Spectrum availability and access forms the basis for delivery of telecom services. Acquiring spectrum has in many contributed to the financial distress and strained balance sheets of Indian operators over the past few years. To put things in perspective, between 2010- 2015, the telecoms industry has already spent ~ US$ 44b on spectrum acquisition. With that, the debt levels have escalated at a CAGR of 24% during this period to reach US$ 57.2b while sector revenues have not increased in line and grew at only 8.2% during the period. Capex investment to roll out networks form a considerable portion of investments. In these past 5 years, telecom operators have invested a cumulative capex of US$ 42b addition to the spectrum investments. Telecoms is a highly capital intensive sector and with secular decline in average revenues per user, the margins have declined. Going by the numbers, Indian telecoms is clearly a sector in distress and inching towards a potential debt trap.
High reserve prices are a strain on sector’s financial viability
The latest round of India telecoms spectrum auction concluded on a rather disappointing note – closing in on INR 65.7 bn with nearly 60% of the airwaves not attracting any bids. This is the third instance of muted auction resulting from a pricing mismatch in terms of the government’s expectations and the operators’ interest. These auctions clearly highlighted the basic principles of economics where low market demand will push the supply price to come down, and equilibrium will be achieved. Similarly, as long as the government fixes reserve prices near the previously discovered market prices, the auction outcome will be unfavourable.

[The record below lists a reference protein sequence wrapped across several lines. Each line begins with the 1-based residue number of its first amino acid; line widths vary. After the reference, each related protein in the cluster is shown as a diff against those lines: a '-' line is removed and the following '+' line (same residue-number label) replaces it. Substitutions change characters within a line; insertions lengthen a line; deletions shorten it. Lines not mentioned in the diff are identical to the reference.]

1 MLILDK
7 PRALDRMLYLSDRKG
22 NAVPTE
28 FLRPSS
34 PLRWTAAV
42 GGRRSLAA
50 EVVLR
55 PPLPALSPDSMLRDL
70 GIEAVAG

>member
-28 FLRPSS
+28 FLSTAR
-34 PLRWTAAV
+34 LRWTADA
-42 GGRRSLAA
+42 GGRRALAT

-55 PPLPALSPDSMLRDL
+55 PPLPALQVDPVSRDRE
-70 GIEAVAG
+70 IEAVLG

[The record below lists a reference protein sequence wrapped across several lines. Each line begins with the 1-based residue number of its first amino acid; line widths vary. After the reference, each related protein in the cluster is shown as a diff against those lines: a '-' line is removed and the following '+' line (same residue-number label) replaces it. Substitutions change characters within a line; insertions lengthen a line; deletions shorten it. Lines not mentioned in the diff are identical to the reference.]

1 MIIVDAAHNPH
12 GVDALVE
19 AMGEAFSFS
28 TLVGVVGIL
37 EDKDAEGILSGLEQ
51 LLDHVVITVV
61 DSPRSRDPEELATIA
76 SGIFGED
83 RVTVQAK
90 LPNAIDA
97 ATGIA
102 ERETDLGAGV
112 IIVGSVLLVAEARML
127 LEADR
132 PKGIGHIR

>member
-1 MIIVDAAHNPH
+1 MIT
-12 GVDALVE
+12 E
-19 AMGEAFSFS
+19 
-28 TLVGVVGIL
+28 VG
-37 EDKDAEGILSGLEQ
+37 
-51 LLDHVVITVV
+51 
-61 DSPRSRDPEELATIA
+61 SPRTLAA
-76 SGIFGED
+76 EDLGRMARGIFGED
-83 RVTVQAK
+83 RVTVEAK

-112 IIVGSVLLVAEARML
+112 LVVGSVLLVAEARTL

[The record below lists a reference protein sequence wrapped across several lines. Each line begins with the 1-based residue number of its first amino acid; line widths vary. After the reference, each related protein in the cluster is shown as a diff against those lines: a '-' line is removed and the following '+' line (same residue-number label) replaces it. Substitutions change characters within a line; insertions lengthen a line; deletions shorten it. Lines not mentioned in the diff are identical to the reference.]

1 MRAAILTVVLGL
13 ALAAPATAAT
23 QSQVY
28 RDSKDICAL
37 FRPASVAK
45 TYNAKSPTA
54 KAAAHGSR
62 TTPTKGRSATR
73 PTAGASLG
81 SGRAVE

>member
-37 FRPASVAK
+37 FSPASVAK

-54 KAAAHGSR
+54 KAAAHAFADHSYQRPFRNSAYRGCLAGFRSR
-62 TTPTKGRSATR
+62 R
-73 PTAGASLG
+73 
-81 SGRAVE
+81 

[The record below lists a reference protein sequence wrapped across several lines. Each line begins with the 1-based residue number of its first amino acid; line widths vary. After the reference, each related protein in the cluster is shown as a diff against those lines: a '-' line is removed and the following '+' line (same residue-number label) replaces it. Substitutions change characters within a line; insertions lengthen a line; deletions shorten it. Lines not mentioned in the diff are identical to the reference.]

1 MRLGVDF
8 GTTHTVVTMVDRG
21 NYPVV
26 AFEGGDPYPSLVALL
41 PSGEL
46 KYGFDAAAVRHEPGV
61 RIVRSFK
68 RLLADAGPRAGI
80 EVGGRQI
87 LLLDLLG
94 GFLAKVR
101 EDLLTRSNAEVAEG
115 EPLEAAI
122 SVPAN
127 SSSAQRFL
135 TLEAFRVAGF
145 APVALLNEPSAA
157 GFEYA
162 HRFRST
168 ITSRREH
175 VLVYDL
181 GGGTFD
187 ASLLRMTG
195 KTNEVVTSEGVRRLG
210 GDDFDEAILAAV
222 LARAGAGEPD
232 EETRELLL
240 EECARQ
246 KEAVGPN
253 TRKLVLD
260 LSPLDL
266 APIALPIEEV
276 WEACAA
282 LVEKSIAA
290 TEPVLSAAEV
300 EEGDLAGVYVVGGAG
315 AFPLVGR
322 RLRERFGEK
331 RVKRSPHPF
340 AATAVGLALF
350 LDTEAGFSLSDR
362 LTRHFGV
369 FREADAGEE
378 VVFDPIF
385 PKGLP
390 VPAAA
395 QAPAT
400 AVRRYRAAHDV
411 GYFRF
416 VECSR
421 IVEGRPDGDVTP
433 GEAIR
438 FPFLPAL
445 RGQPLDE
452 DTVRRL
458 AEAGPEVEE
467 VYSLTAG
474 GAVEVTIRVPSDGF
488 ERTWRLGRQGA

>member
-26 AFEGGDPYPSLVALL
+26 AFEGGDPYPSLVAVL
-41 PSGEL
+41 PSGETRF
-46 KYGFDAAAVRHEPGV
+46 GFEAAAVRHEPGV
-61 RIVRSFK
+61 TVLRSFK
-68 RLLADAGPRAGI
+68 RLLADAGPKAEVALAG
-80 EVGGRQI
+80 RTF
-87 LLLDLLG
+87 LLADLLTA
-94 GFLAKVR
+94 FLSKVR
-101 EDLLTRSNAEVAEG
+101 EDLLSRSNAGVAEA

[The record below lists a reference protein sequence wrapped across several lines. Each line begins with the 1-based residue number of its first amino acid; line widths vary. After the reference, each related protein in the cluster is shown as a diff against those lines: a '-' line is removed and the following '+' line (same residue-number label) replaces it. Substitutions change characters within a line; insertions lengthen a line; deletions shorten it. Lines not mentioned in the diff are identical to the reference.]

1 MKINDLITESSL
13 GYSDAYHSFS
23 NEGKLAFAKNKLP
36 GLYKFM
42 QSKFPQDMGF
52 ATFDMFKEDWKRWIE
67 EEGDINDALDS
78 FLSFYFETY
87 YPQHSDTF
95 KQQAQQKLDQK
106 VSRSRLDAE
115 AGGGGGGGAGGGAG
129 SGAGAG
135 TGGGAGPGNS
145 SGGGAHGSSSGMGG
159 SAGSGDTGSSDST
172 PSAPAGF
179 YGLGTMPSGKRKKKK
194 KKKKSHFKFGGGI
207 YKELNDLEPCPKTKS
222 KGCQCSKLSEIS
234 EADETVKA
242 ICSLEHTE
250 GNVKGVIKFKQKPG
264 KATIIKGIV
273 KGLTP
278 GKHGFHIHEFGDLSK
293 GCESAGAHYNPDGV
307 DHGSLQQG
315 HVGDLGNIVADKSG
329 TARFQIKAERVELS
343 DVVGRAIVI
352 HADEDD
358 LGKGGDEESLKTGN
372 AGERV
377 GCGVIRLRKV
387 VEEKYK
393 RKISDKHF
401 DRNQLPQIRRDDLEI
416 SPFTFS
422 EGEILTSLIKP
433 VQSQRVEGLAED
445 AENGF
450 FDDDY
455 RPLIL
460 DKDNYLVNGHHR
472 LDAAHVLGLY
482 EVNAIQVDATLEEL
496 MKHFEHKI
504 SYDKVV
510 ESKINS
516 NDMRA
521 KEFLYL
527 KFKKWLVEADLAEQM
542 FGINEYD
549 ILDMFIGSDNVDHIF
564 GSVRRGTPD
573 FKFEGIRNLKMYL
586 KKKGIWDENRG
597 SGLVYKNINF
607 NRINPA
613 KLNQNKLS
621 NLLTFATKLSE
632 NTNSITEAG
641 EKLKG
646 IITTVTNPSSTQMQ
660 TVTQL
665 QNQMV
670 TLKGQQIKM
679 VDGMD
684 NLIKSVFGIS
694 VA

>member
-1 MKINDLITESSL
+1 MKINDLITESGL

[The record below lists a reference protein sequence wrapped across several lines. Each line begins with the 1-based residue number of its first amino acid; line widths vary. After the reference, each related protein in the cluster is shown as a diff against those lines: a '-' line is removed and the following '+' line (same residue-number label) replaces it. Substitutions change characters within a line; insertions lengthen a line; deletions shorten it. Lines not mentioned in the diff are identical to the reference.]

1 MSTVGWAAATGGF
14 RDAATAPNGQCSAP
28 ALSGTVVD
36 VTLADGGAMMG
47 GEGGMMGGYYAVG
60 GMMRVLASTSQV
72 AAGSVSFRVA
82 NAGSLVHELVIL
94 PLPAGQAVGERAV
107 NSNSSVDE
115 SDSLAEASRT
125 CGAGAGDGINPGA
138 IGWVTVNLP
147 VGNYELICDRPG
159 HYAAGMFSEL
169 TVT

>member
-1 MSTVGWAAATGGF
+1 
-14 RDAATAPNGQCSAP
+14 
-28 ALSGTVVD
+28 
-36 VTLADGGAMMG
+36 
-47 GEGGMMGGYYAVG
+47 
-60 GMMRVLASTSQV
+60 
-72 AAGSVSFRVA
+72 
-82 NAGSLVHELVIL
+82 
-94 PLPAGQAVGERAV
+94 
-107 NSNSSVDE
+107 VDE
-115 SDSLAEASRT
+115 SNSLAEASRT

The muted response in the 2016 spectrum auctions was in line with expectations. No bidding was witnessed in the high spectral efficiency bands of 700 MHz and 900 MHz. While the 700 Mhz band was over-priced to witness any participation, no bidding in the legacy 2G band was primarily due to the low quantum ~9.4 MHz in the offing. Since the telcos were successful in safeguarding their holdings from license expiry via the 2015 spectrum auction which enabled access to clean and litigation free spectrum for the next 20 years. Having aid that, the current auction offered no real business case for investment in this band.
Other popular 4G bands vis-à-vis 1800 MHz and 2300 MHz witnessed positive traction with over 95% circles witnessing activity on the 1800 MHz band and all circles witnessed bidding in 2300 MHz band, though at very low premiums over the reserve prices. Clearly, the operators intended to augment their existing 4G portfolio at a more reasonable price in comparison to the premium 700 MHz band.
The high capex 2500 MHz band was better priced than the low capex 700 MHz band. Interestingly, it witnessed bidding in over 90% of the total circles at offer, though at nearly no premium over reserve price. Given it’s under developed ecosystem, activity in this 4G band is indicative of the operators’ intent to commit investments in the data play, only if they perceive investing at the current base price may justify the return on investments.
Investments in the 2100 MHz 3G band was in line with expectations 3G continues to drive major chunk of India’s growth story. According to industry reports, 3G contributed 64% of the total data traffic in 2015. With the auction, operators’ managed to supplement their 3G holdings to cater to the rising data demand. All circles witnessed traction and the mark up over reserve prices were limited to the range of 0 – 57%.